5. Here comes the zinger. These chromosomes now would have to be implanted into a compatible, living, intact egg. Crocodile eggs, or even eggs of the same dinosaur genus, would not work. In vertebrates, the same (or at least closely related) species' egg and cytoplasm apparently are required for the egg to develop normally. The major problem here is that we just have the DNA — we don't know what species we have (DNA doesn't come with nametags), and even if we did we don't have a living dinosaur egg of that species!

  6. Finally, this fairy tale egg would have to be raised under the optimal conditions for that species' development, which we have little chance of inferring. If we managed to hatch our dinosaur, we would then have the monumental task of keeping it alive — it would be entering a world full of germs and other dangers to which it had no resistance. Our world is empty of the food and environment that dinosaurs were used to. Even on a tropical island, dinosaurs would sicken and die eventually. Our world has changed a lot in 65 million years.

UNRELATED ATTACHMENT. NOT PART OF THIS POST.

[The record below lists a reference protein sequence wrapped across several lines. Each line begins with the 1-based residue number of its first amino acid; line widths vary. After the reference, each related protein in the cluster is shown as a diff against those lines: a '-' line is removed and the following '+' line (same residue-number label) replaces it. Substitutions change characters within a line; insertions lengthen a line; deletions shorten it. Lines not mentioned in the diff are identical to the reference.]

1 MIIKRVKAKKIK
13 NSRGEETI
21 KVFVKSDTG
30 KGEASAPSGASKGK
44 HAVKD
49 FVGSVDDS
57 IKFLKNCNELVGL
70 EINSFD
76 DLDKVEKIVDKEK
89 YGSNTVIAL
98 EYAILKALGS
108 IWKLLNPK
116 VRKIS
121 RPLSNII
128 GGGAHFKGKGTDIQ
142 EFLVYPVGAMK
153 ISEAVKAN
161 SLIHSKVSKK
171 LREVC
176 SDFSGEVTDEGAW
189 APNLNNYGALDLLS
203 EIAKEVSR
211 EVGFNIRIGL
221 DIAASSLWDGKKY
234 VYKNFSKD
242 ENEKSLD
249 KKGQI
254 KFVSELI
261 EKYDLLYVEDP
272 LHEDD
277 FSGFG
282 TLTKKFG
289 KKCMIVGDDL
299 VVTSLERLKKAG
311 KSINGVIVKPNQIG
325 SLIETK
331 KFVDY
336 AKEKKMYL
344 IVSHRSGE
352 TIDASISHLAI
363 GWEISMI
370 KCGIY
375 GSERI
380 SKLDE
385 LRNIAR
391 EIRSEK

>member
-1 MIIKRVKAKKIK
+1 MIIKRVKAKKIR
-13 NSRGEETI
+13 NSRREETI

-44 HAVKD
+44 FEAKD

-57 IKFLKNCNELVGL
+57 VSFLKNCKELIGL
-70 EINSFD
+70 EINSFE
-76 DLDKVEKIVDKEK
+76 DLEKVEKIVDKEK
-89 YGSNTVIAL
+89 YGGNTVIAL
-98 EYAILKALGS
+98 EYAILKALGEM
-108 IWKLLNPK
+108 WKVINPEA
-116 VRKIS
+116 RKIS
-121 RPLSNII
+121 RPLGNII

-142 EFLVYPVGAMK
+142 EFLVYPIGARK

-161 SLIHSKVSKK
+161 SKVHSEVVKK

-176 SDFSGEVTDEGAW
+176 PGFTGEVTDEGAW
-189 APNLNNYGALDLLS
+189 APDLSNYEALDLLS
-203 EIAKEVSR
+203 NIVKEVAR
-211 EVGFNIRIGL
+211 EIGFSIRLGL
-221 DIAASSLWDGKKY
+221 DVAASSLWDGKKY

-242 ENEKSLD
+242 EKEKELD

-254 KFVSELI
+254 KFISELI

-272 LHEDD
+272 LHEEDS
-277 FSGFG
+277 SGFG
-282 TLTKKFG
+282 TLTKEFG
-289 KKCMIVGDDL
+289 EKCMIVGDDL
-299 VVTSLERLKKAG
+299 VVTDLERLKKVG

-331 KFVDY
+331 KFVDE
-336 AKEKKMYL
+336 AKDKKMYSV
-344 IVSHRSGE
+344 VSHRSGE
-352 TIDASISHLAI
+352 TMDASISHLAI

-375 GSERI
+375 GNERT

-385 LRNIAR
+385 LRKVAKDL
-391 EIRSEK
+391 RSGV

So, in summary, if we could find perfectly preserved dinosaur DNA, extract and sequence it with little error, organize it into chromosomes, place it into the living egg of the correct species (wait...that would mean we already had the egg and its own DNA!), and raise the egg successfully, then we could all have pet Triceratops. Yeah, right.

You hopefully have realized by now that dinosaurs (except birds) are almost certainly extinct forever. The only way we can see Velociraptor, then, is to watch the movie or read the book. Extinction is forever. We will never again see living trilobites, Tyrannosaurus, or maybe even dodo birds unless they are hiding somewhere today (which we're quite sure they are not). Once a species goes completely extinct, we have little or no chance of bringing it back. There's a lesson to be learned here, isn't here? Treasure what the millennia have given us.